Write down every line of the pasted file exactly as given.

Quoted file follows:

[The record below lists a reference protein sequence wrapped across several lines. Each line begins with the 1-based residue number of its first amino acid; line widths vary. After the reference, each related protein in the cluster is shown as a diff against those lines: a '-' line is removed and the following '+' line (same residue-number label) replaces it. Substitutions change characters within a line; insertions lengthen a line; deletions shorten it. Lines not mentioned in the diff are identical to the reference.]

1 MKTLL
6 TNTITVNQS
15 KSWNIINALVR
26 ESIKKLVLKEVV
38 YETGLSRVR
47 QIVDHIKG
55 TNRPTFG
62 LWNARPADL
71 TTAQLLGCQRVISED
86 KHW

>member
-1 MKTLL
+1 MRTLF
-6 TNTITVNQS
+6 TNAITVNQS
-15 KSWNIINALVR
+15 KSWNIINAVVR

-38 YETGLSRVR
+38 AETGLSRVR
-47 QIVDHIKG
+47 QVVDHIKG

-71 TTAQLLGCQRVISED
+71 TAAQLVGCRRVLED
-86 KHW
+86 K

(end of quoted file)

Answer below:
[The record below lists a reference protein sequence wrapped across several lines. Each line begins with the 1-based residue number of its first amino acid; line widths vary. After the reference, each related protein in the cluster is shown as a diff against those lines: a '-' line is removed and the following '+' line (same residue-number label) replaces it. Substitutions change characters within a line; insertions lengthen a line; deletions shorten it. Lines not mentioned in the diff are identical to the reference.]

1 MKTLL
6 TNTITVNQS
15 KSWNIINALVR
26 ESIKKLVLKEVV
38 YETGLSRVR
47 QIVDHIKG
55 TNRPTFG
62 LWNARPADL
71 TTAQLLGCQRVISED
86 KHW

>member
-1 MKTLL
+1 MRTLF
-6 TNTITVNQS
+6 TNAITVNQS
-15 KSWNIINALVR
+15 KSWNIINAVVR

-38 YETGLSRVR
+38 AETGLSRVR
-47 QIVDHIKG
+47 QVVDHIKG

-71 TTAQLLGCQRVISED
+71 TAAQLVGCRRVLED
-86 KHW
+86 K